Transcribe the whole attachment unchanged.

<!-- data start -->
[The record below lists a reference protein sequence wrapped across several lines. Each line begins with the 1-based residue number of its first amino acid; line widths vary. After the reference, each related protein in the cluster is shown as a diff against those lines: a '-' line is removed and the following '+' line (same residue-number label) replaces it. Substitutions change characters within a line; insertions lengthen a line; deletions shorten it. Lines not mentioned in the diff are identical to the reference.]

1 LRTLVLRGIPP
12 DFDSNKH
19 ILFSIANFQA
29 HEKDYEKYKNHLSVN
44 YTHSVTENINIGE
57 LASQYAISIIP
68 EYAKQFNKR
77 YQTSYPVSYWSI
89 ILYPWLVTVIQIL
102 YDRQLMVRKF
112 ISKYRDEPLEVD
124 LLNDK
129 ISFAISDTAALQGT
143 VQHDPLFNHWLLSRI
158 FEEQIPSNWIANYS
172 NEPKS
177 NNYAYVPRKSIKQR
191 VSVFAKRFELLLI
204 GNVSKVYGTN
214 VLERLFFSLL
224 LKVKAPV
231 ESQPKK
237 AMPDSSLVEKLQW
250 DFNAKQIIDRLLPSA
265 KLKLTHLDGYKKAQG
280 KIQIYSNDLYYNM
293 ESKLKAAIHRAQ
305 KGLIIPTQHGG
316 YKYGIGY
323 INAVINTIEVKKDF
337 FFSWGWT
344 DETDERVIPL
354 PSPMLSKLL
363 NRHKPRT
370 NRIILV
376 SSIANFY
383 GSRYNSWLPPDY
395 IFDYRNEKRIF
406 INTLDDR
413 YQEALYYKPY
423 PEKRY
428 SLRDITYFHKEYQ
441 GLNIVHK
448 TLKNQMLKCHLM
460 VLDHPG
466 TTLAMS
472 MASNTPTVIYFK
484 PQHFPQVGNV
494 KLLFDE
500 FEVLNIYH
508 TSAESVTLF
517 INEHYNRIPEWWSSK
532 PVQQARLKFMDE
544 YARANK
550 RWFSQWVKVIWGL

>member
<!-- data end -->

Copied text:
[The record below lists a reference protein sequence wrapped across several lines. Each line begins with the 1-based residue number of its first amino acid; line widths vary. After the reference, each related protein in the cluster is shown as a diff against those lines: a '-' line is removed and the following '+' line (same residue-number label) replaces it. Substitutions change characters within a line; insertions lengthen a line; deletions shorten it. Lines not mentioned in the diff are identical to the reference.]

1 LRTLVLRGIPP
12 DFDSNKH
19 ILFSIANFQA
29 HEKDYEKYKNHLSVN
44 YTHSVTENINIGE
57 LASQYAISIIP
68 EYAKQFNKR
77 YQTSYPVSYWSI
89 ILYPWLVTVIQIL
102 YDRQLMVRKF
112 ISKYRDEPLEVD
124 LLNDK
129 ISFAISDTAALQGT
143 VQHDPLFNHWLLSRI
158 FEEQIPSNWIANYS
172 NEPKS
177 NNYAYVPRKSIKQR
191 VSVFAKRFELLLI
204 GNVSKVYGTN
214 VLERLFFSLL
224 LKVKAPV
231 ESQPKK
237 AMPDSSLVEKLQW
250 DFNAKQIIDRLLPSA
265 KLKLTHLDGYKKAQG
280 KIQIYSNDLYYNM
293 ESKLKAAIHRAQ
305 KGLIIPTQHGG
316 YKYGIGY
323 INAVINTIEVKKDF
337 FFSWGWT
344 DETDERVIPL
354 PSPMLSKLL
363 NRHKPRT
370 NRIILV
376 SSIANFY
383 GSRYNSWLPPDY
395 IFDYRNEKRIF
406 INTLDDR
413 YQEALYYKPY
423 PEKRY
428 SLRDITYFHKEYQ
441 GLNIVHK
448 TLKNQMLKCHLM
460 VLDHPG
466 TTLAMS
472 MASNTPTVIYFK
484 PQHFPQVGNV
494 KLLFDE
500 FEVLNIYH
508 TSAESVTLF
517 INEHYNRIPEWWSSK
532 PVQQARLKFMDE
544 YARANK
550 RWFSQWVKVIWGL

>member